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Spokane, Washington  Est. May 19, 1883
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Man who shot woman in road rage confrontation says she threatened to stab him, but Spokane police don’t find knife

UPDATED: Tue., May 18, 2021

Richard Hough is claiming self-defense in the road rage shooting death of Erika Kienas. He has been charged with second-degree murder.  (Courtesy KHQ)
Richard Hough is claiming self-defense in the road rage shooting death of Erika Kienas. He has been charged with second-degree murder. (Courtesy KHQ)

A man accused of shooting and killing a woman Saturday morning during a road rage confrontation in north Spokane is claiming self defense.

Richard Hough, 28, said in a jailhouse interview Monday that he shot 33-year-old Erika Kienas at the intersection of Francis Avenue and Addison Street when he believed she was reaching for a knife to stab him.

He described himself as a gun enthusiast who had a holstered .22-caliber revolver when he stepped out of the car he was riding in to confront Kienas as she walked toward him.

After exchanging words, Hough said he shot her when he thought she reached toward her bra to brandish a knife.

Police did not find a knife or other weapon on or near Kienas, according to court documents.

Kienas was shot once. The bullet passed through her left breast and exited her back.

No one in the two cars knew each other, according to records.

Hough told The Spokesman-Review he shot Kienas “trying to protect my brother.”

The road rage began at around 10:45 a.m. in north Spokane.

Richard Hough was riding with his mother, Birdie, and his brother, Christopher, in the family’s red Volkswagen Jetta to pick up his sister. They were on their way to a barbecue, Richard Hough said.

He said the problems began when his mother turned left from Division Street onto Cozza Drive.

At that point, a white Subaru, being driven against traffic on the wrong side of the road, passed them and cut them off, Richard Hough said.

Birdie Hough told police that she then saw the Subaru run a stop sign and continue south onto Addison Street. She said she became concerned that the Subaru driver posed a threat to others, so she chased it in an effort to stop it and report the license plate number.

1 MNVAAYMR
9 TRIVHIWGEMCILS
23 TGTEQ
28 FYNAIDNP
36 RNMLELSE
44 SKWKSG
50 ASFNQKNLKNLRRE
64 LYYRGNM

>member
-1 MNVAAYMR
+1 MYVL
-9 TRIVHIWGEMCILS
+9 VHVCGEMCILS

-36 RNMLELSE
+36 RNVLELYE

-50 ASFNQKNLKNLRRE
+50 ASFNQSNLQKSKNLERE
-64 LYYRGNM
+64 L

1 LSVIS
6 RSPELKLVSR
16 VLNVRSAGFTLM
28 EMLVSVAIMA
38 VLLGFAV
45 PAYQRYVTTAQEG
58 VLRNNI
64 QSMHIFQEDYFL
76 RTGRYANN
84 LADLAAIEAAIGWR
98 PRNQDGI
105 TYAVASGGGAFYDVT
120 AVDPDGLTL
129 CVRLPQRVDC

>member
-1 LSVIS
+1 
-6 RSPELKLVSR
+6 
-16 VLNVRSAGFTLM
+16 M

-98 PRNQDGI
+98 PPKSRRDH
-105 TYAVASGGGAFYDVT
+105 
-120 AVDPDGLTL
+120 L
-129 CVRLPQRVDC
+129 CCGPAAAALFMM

When she drew even with the Subaru, someone in the car flipped her off, Birdie Hough told police. Her son flipped off the Subaru in response, she said.

The situation escalated when both vehicles stopped at the intersection at Francis Avenue and Addison Street.

The Houghs say Kienas got out of the passenger side of the Subaru and approached their car.

“I, of course, got out of my car,” Richard Hough said. “Next thing you know she’s threatening to stab me and reaches for her knife.”

Richard Hough said he felt he had to get out of the car in order to protect his brother, who he said is autistic.

Witnesses said the brother also was armed with a pistol and waved it out the window after Kienas had been shot.

Richard Hough told police that prior to the shooting, he and Kienas were disengaging and he was returning to his car. That’s when he said he saw, out of the corner of his eye, Kienas’ hand go toward her bra. Richard Hough said he worried she was reaching for a knife.

He shot her once. Hough told police that he had no choice but to shoot her in order to protect himself, his brother and his mother.

Richard Hough told police that he never saw a knife and never told Kienas to stop reaching for her bra.

Bystanders and law enforcement attempted to give Kienas first aid but she died before emergency medical personnel arrived.

Richard Hough said his mother could not have driven away after Kienas got out of her car because of traffic, prompting him to confront her.

Richard Hough said he always carries a gun and has a concealed carry permit. The affidavit states that police dispatch said over the radio that Richard Hough “had a valid concealed pistol license but had previously been denied a firearm after application.”

Video footage from Octapharma Plasma shows the driver of Kienas’ vehicle getting out of the car and apparently going to Kienas as she collapsed to the asphalt, before returning to the white Subaru and driving away from the scene.

Spokane Police Department Communications Manager Julie Humphreys said police have found that driver but have not named them.

The Houghs remained on scene after the shooting.

Who they are

Richard Hough grew up in the Spokane area and lives in Wellpinit. He attended multiple high schools, including West Valley High School.

Hough said he is disabled and unemployed. He said guns are his main hobby. He often fixes his friend’s guns and enjoys target shooting. According to the affidavit, he often goes shooting multiple times a week.

Hough told police that he takes medication for anxiety and suffers from post traumatic stress disorder. He told police that he did not take his anxiety medication Saturday, but had taken his morning dose of hydrocodone, which he uses four times daily because of an injury.

Spokane District Court Judge Jeffrey Smith set Hough’s bond at $750,000. He is charged with second-degree murder.

Kienas had a 9-year-old son, according to a GoFundMe page set up for her Monday.

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